New! A Headline that sells!
There’s a very old book on advertising by John Caples called Tested Advertising Methods.
Although it was written 25 years before the ‘creativity revolution’ that Bill Bernbach ushered in (think Mad Men), a lot of advice that Caples shares still rings true today.
Human nature hasn’t changed that much. We’re still busy, ignore most advertising , and still want to learn how to do stuff, be better at our jobs, have better relationships etc.
To John, most advertising was worthless because it was either trying to be clever or was simply meaningless. It didn’t carry a message and definitely didn’t encourage you to keep reading, or persuade you to buy something!
So what works?
Caples decided that there are “four important qualities which a good headline may possess.”
- Quick, easy way
Appealing to self-interest was by far the most powerful.
On my way to work, I decided to review modern advertising against John’s standards. What would he think today?
Like most advertising tech & DTC products and services, there’s quite a bit of explaining that needs to be done. Overall a bit weak and lazily written. It’s slightly newsworthy, and slightly curious.
This is basically saying, coconut water that tastes good. It could be re-written to inspire more curiosity or be more newsworthy, but I think this will be ignored.
Stating a fairly obvious fact (pizza delivery) in a clever way by using alliteration. John is not impressed.
John perks up. Mix of self-interest (“best vets”, “your home”) and news. The writer could have easily added “New!” Or “Announcing Fuzzy…”. Listing the problems is also good, but would have been better if they said “Fleas, ticks, allergies – Gone.”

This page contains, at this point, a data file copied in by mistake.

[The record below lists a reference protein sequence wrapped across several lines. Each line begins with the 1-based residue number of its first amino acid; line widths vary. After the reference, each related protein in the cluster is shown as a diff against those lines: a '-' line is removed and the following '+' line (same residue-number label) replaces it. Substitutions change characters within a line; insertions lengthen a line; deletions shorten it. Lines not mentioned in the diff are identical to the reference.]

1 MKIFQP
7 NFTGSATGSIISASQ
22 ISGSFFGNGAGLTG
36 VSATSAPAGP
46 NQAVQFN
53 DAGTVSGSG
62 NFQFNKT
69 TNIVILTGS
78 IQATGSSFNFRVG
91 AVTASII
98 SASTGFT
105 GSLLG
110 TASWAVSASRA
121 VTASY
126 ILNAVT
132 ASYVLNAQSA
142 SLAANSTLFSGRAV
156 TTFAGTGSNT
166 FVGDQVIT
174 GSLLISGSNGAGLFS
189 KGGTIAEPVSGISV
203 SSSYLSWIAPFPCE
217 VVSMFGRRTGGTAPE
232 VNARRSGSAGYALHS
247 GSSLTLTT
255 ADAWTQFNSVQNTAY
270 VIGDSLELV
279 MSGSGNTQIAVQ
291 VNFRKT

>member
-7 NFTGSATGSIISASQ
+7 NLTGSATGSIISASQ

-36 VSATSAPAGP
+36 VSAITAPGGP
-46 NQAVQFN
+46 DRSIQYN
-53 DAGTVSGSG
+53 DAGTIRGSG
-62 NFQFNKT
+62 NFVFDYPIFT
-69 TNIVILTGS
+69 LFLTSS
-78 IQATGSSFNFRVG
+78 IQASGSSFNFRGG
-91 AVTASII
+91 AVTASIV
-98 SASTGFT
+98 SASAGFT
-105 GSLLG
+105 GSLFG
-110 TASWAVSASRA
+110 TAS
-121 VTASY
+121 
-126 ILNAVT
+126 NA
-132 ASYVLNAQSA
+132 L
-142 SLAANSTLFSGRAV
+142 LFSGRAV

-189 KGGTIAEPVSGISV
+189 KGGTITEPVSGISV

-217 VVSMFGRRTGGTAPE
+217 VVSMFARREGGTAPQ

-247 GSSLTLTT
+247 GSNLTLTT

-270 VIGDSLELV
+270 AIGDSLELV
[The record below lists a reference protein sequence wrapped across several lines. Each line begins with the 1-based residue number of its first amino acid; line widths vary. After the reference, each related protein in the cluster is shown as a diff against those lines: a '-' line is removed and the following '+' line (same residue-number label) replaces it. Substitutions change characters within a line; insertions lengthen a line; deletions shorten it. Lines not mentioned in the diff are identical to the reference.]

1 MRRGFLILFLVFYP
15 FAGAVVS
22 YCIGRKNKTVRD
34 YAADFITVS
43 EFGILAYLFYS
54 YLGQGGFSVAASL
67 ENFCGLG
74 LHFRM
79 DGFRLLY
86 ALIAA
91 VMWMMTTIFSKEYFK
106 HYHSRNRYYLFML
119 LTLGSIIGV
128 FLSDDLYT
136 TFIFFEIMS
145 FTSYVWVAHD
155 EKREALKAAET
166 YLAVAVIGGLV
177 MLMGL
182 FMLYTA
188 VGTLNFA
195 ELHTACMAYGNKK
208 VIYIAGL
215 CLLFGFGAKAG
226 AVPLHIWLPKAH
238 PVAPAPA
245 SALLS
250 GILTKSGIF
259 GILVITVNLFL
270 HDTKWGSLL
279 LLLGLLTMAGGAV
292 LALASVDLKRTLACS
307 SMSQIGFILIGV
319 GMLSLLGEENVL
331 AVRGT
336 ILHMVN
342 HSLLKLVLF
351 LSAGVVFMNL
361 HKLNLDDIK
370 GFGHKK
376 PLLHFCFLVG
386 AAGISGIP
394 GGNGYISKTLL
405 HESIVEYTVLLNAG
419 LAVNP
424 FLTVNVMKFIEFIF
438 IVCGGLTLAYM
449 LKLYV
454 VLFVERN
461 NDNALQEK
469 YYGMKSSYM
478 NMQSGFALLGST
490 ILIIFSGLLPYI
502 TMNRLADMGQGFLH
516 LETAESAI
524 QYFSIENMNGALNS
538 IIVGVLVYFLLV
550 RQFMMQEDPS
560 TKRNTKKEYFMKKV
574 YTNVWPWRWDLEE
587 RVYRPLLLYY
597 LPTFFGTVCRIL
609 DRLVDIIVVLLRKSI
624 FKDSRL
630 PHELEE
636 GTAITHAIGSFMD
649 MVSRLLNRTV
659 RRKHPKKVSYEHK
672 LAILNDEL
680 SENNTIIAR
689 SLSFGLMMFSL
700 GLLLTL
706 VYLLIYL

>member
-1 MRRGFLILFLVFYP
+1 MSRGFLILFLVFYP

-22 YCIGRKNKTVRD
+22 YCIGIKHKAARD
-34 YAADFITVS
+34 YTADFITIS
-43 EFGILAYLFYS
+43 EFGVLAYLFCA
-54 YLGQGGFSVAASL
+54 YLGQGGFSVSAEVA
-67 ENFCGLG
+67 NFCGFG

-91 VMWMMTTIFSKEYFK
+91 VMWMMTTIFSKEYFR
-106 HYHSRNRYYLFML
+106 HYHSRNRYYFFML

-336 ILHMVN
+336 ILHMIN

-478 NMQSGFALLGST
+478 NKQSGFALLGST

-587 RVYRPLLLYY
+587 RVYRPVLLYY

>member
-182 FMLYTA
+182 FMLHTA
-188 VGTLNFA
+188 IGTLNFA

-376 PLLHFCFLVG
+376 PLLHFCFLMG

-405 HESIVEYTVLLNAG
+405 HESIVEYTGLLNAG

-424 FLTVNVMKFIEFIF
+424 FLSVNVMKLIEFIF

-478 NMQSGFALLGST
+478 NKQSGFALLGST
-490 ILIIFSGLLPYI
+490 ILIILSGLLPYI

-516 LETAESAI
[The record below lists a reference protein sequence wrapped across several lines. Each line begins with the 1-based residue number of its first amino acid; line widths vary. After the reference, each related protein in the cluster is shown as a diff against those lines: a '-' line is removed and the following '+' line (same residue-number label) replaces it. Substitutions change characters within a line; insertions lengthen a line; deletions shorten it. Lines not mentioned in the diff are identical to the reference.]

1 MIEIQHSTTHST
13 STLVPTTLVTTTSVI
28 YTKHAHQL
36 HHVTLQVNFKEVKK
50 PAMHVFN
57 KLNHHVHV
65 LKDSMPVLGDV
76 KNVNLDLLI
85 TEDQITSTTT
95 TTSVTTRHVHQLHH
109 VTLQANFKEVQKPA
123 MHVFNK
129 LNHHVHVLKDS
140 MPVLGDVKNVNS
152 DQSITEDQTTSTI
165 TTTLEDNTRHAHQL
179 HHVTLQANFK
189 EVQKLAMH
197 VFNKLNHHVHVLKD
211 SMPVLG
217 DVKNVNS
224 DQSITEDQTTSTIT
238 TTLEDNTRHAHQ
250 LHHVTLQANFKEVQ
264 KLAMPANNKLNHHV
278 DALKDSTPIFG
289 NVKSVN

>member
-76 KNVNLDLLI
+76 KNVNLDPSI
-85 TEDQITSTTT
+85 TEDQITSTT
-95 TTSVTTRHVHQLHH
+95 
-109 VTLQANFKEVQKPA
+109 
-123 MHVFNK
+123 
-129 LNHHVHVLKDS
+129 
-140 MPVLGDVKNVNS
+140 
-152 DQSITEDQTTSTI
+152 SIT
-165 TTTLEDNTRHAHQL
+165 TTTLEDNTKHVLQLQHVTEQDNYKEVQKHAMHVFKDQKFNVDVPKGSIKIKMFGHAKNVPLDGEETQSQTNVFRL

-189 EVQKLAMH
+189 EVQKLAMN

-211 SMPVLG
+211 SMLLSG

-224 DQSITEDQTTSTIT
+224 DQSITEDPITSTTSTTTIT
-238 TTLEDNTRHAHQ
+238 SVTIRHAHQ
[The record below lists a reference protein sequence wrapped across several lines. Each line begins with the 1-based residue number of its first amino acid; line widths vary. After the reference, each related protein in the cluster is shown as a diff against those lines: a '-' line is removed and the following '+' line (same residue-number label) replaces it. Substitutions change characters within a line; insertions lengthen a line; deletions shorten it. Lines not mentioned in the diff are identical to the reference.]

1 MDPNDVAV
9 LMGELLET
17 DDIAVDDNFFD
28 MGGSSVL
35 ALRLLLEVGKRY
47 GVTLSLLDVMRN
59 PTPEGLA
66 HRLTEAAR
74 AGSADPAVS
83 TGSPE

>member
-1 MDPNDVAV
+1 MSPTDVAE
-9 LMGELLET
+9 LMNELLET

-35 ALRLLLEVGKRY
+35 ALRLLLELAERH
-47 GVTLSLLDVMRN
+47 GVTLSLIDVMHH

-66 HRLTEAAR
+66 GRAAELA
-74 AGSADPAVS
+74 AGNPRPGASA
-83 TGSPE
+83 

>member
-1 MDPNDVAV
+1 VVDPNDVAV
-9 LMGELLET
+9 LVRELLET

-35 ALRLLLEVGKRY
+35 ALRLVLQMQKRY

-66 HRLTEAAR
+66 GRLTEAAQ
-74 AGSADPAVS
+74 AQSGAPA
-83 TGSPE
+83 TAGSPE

I think John would have found this a bit too ‘arty’. It’s a bit of news (a new crypto exchange) and self-interest “without chaos”. It assumes the audience understands the mess and complexity associated with crypto trading, and promises to simplify. But I would add that using the word chaos is too negative and would freak out too many new prospects.
Self interest. Again, the words look like it’s been crafted by an art director “to look good”. It’s an extremely news worthy product so I think John would have been more direct with it.
Headline is meaningless. But the sub headline speaks to the readers interest (someone who does a lot of video conferencing), and in general it sounds quick (“Instant”) and easy.
And just for reference, here’s a purely ‘curiosity’ headline, that in 2019 we call ‘clickbait.’ It doesn’t appeal to my self-interest, isn’t newsworthy & isn’t quick/easy. But sometimes our urge to find out a secret is just too strong! (34m views).
See! Want to read more?